Now the major motion picture that won the 2014 Academy Award for Best Picture, starring Chiwetel Ejiofor, Michael Fassbender, and Lupita Nyong’o, and directed by Steve McQueen
Perhaps the best written of all the slave narratives, Twelve Years a Slave
is a harrowing memoir about one of the darkest periods in American history. It recounts how Solomon Northup, born a free man in New York, was lured to Washington, D.C., in 1841 with the promise of fast money, then drugged and beaten and sold into slavery. He spent the next twelve years of his life in captivity on a Louisiana cotton plantation.
After his rescue, Northup published this exceptionally vivid and detailed account of slave life. It became an immediate bestseller and today is recognized for its unusual insight and eloquence as one of the very few portraits of American slavery produced by someone as educated as Solomon Northup, or by someone with the dual perspective of having been both a free man and a slave.
For more than seventy years, Penguin has been the leading publisher of classic literature in the English-speaking world. With more than 1,700 titles, Penguin Classics represents a global bookshelf of the best works throughout history and across genres and disciplines. Readers trust the series to provide authoritative texts enhanced by introductions and notes by distinguished scholars and contemporary authors, as well as up-to-date translations by award-winning translators.
(1808–c. 1863) was a free man kidnapped into slavery in 1851. The details of his life after the publication of his acclaimed memoir are unknown.Ira Berlin
is Distinguished Professor of History at the University of Maryland, College Park. His many books include The Making of African America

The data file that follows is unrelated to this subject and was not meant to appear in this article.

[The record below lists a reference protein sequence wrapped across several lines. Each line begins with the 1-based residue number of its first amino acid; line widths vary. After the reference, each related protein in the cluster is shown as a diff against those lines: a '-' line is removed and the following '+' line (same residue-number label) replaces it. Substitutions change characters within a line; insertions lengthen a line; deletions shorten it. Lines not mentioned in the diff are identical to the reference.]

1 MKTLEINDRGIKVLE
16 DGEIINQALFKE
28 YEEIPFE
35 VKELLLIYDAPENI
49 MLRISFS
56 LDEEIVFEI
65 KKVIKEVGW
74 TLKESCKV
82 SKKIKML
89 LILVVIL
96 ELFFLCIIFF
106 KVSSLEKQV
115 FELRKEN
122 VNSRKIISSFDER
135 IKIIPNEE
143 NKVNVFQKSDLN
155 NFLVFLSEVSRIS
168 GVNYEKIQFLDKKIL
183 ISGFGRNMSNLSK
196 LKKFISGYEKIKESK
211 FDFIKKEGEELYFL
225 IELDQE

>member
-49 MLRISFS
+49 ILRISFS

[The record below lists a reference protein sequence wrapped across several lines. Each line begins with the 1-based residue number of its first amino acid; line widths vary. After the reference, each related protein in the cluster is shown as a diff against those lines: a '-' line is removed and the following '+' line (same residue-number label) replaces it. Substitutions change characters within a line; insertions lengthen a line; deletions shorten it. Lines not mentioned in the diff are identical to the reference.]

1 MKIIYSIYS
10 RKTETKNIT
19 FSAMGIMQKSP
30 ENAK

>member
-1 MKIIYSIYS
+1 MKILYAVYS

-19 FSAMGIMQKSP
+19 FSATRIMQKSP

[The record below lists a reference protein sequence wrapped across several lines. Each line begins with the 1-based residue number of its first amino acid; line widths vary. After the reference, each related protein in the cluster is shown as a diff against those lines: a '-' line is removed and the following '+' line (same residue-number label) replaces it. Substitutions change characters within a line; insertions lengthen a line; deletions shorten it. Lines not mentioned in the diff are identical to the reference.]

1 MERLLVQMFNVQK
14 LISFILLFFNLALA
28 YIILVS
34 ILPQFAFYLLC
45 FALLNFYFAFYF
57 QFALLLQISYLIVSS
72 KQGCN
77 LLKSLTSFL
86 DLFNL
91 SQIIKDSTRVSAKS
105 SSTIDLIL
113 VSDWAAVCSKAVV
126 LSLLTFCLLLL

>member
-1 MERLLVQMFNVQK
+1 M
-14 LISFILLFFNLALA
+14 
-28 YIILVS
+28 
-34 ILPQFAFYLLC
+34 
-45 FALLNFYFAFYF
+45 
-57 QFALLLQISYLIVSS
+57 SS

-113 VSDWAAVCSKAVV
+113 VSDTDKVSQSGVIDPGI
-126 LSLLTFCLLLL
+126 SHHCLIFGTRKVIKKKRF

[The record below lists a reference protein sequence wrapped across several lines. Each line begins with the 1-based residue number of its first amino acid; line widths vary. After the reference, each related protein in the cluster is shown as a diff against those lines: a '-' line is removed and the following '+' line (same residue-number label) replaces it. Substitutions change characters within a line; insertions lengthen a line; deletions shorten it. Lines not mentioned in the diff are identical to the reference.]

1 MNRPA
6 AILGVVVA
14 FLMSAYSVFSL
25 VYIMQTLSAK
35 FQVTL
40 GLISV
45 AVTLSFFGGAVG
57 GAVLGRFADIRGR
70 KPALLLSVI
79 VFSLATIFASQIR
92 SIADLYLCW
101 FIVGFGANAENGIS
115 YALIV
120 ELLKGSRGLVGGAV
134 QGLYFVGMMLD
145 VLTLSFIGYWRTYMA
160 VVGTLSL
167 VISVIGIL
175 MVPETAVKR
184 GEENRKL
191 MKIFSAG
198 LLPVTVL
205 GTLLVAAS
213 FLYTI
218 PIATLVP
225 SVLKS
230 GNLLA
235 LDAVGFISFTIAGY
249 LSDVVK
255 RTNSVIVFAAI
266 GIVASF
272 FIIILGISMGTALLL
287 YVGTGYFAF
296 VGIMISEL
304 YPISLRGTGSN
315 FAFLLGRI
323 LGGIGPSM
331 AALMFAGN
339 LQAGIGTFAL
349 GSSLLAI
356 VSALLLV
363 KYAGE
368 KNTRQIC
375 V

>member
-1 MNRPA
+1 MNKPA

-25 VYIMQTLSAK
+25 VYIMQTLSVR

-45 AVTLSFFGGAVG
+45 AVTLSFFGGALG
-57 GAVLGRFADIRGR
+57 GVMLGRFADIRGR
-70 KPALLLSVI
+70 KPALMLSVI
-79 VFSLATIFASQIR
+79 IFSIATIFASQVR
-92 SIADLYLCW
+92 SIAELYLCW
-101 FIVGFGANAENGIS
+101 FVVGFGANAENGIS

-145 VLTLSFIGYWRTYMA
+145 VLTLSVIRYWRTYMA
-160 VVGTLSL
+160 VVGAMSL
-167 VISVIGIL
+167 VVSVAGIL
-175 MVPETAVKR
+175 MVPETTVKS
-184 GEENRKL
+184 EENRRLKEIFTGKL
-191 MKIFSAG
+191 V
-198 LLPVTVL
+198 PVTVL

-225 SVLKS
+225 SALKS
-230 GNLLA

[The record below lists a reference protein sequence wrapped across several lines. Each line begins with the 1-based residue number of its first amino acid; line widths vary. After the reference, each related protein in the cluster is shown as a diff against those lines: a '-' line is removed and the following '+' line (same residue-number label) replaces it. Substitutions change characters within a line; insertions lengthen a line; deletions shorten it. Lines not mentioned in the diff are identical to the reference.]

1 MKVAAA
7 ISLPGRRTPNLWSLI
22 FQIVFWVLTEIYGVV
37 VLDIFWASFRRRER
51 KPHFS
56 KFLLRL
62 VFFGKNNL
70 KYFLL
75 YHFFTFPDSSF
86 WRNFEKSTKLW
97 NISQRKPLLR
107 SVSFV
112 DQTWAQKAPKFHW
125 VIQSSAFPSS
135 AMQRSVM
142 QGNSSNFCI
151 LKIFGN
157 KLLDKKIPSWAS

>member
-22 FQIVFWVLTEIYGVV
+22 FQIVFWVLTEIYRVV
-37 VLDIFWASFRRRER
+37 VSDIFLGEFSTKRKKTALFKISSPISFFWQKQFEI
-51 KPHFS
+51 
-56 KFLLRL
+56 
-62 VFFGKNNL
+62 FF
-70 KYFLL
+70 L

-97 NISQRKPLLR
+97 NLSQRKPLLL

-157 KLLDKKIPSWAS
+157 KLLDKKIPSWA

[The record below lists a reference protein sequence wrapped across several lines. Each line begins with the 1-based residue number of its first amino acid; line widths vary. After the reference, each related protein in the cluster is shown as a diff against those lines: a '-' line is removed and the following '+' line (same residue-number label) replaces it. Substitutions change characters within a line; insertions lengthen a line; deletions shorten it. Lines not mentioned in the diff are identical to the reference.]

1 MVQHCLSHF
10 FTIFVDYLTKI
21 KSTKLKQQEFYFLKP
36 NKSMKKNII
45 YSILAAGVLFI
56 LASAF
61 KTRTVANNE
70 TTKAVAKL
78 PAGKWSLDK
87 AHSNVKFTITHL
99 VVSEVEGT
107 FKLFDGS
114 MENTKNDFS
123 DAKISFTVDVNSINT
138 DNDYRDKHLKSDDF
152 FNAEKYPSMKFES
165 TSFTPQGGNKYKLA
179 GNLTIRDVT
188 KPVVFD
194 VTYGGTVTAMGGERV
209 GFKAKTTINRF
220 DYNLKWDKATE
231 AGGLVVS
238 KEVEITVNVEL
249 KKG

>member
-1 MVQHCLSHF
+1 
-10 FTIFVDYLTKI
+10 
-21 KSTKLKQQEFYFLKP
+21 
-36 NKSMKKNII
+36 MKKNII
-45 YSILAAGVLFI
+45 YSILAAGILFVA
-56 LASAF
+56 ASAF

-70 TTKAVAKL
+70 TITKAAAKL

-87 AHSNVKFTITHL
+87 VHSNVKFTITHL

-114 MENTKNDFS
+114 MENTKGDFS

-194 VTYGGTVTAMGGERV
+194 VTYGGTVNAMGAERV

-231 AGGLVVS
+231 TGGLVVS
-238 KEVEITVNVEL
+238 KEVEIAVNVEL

and Many Thousands Gone
, winner of the Bancroft Prize and finalist for the National Book Critics Circle Award.Henry Louis Gates, Jr.,
is Alphonse Fletcher University Professor and director of the W. E. B Du Bois Institute for African and African American Research at Harvard University. He lives in Cambridge, Massachusetts.
“I could not believe that I had never heard of this book. It felt as important as Anne Frank’s Diary,
only published nearly a hundred years before. . . . The book blew [my] mind: the epic range, the details, the adventure, the horror, and the humanity. . . . I hope my film can play a part in drawing attention to this important book of courage. Solomon’s bravery and life deserve nothing less.” —Steve McQueen, director of 12 Years a Slave, from the Foreword
“Frightening, gripping and inspiring . . . Northup’s story seems almost biblical, structured as it is as a descent and resurrection narrative of a protagonist who, like Christ, was 33 at the time of his abduction. . . . Northup reminds us of the fragile nature of freedom in any human society and the harsh reality that whatever legal boundaries existed between so-called free states and slave states in 1841, no black man, woman or child was permanently safe.” —Henry Louis Gates, Jr., from the Afterword
“For sheer drama, few accounts of slavery match Solomon Northup’s tale of abduction from freedom and forcible enslavement.” —Ira Berlin, from the Introduction
“If you think the movie offers a terrible-enough portrait of slavery, please, do read the book. . . . The film is stupendous art, but it owes much to a priceless piece of document. Solomon Northup’s memoir is history. . . . His was not simply an extraordinary story, but an account of the life of a great many ordinary people.” —The Daily Beast
“An incredible document, amazingly told and structured. Tough, but riveting. The movie of it by Steve McQueen might be the most successful adaptation of a book ever undertaken; text and film complement each other wildly.” —Rachel Kushner, The New York Times Book Review
“The best firsthand account of slavery.” —James M. McPherson, Pulitzer Prize–winning author of Battle Cry of Freedom, in The New York Times Book Review
“Northup published a memoir of his 12-year nightmare in 1853, the year after Uncle Tom’s Cabin
came out, and it was so successful that he went on to participate in two stage adaptations. The book dropped from sight in the 20th century, but the movie tie-in will certainly reestablish its virtually unique status as a work by an educated free man who managed to return from slavery.” —The Hollywood Reporter